While rates of church attendance in the United States have been decreasing over time, the number and popularity of “megachurches” has increased significantly. It is estimated that the largest 7% of congregations contain about half of all American churchgoers. These predominantly Protestant churches draw anywhere from 2,000 to 30,000 attendees every week and they typically rely on an energetic and highly publicized charismatic leader to fill the seats. So what draws so many Americans to these stadium-sized congregations? New research by Katie Corcoran and James K. Wellman Jr. suggests that it might have something to do with the particular form of charisma found among many megachurch leaders.
Most social science research on charismatic leadership focuses on political leaders or leaders of new religious movements and cults — groups that exist on the fringes of more mainstream, institutionalized religions. In these religious movements, the founder or leader is often seen as divine or supernatural and their authority is derived from that perception. Instead, Corcoran and Wellman examine how charisma emerges in the more institutionalized spaces of Protestant megachurches where leaders are not seen as divine. Drawing on interview and survey data from a large sample of megachurches, the researchers find that pastors of megachurches establish a “charismatic bond” with their attendees by being both ordinary and extraordinary at the same time.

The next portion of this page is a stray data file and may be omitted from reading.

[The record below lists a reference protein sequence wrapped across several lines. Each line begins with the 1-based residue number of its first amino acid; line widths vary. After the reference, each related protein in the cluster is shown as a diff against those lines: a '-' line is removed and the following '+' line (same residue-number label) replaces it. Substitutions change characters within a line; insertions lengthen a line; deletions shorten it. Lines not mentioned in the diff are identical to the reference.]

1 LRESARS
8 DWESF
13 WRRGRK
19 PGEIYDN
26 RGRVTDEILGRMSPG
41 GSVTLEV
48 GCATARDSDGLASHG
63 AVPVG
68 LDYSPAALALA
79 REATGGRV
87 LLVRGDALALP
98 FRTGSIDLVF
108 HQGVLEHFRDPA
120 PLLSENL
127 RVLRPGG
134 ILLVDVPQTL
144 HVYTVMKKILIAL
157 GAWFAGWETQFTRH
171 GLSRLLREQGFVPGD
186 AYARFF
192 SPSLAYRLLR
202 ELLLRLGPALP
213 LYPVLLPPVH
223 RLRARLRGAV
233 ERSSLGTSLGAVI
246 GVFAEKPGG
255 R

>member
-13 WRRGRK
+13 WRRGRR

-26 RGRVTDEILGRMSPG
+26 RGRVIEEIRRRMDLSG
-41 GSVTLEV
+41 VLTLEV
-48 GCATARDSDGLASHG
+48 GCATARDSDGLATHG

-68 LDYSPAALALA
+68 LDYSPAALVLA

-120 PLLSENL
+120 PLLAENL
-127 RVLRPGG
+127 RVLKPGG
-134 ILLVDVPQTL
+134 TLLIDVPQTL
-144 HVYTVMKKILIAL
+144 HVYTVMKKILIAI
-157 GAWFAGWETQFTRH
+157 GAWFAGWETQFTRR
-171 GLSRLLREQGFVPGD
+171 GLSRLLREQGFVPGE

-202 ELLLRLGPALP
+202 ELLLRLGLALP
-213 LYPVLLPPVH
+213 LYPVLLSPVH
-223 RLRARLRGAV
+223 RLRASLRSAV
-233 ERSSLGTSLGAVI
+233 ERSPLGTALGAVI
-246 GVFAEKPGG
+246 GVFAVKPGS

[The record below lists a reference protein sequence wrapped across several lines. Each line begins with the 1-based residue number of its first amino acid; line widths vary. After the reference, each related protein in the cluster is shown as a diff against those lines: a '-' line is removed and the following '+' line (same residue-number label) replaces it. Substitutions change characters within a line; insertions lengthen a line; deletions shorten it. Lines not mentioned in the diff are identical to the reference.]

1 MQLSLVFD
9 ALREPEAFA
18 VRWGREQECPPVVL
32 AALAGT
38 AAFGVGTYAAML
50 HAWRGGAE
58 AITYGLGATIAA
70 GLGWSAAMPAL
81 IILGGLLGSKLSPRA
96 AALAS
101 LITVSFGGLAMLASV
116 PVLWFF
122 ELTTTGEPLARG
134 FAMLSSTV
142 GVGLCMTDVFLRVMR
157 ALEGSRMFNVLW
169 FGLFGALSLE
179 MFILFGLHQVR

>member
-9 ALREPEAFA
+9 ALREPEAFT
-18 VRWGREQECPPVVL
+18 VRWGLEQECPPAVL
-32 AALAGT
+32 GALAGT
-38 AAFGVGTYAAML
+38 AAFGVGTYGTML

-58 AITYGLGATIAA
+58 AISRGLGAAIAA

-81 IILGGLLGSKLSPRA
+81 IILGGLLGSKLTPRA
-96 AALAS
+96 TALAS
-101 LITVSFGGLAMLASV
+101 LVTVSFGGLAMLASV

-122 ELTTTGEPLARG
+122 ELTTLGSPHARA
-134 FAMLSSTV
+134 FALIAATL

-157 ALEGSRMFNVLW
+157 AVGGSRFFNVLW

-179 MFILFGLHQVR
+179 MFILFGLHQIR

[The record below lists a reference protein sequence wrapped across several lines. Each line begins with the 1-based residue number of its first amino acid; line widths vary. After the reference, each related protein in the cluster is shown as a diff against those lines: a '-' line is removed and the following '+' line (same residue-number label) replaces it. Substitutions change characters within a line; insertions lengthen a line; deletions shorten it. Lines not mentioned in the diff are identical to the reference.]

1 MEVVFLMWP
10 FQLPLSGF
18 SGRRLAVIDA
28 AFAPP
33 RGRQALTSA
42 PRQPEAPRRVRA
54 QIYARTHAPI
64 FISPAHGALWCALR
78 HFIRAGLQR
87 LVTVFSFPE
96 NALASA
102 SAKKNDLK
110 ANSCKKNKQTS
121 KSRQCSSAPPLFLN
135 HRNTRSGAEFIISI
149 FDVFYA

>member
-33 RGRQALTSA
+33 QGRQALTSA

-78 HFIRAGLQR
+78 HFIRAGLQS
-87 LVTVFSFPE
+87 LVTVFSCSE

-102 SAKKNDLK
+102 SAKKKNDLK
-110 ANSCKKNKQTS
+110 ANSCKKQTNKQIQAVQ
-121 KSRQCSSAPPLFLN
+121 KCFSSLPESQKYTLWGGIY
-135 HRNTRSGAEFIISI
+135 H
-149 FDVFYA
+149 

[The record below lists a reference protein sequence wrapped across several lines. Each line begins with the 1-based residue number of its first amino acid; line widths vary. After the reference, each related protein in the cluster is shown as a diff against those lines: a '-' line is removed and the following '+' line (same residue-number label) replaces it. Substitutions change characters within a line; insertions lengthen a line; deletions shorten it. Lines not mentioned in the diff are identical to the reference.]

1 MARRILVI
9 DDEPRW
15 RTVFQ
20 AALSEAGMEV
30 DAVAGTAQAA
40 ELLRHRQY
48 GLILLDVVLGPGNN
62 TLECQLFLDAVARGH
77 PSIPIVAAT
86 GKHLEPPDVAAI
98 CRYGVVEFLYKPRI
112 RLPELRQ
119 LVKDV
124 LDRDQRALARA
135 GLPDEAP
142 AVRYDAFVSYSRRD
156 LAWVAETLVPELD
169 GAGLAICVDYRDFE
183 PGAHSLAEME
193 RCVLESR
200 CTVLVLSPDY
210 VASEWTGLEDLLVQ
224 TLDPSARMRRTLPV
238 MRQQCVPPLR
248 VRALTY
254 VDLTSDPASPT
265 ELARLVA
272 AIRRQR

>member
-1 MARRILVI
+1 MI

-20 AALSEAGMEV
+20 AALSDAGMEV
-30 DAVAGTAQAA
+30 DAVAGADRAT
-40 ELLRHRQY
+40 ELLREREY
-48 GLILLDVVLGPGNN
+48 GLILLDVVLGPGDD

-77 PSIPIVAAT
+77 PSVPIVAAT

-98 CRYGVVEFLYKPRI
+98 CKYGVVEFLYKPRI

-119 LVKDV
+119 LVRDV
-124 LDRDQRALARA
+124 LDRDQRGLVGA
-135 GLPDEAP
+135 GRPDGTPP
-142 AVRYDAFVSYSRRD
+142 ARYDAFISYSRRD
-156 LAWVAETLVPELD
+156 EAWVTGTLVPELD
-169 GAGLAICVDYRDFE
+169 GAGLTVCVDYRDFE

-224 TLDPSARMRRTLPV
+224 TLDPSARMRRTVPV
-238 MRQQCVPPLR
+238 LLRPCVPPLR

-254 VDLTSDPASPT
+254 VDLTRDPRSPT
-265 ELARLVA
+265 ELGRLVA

Even though megachurch pastors were described by many of their congregants as having “extraordinary qualities” and being “gifted,” “special,” or “unique,” congregants were also equally drawn to the more “ordinary” and “human” side of their leaders. For example, congregants were more likely to describe their pastor as trustworthy or authentic if they felt the pastor was relatable and honest about their own flaws. The authors explain, “… they must be extraordinary without becoming perceived as a deity, while at the same time, be ordinary but not so ordinary as to engage in deviant behaviors that undermine their perceived extraordinary abilities.” This research reveals that charismatic leadership can come in many forms, and sometimes it’s someone’s ordinary qualities that make them seem extraordinary.
For research on the instability of charismatic leadership, check out this TROT!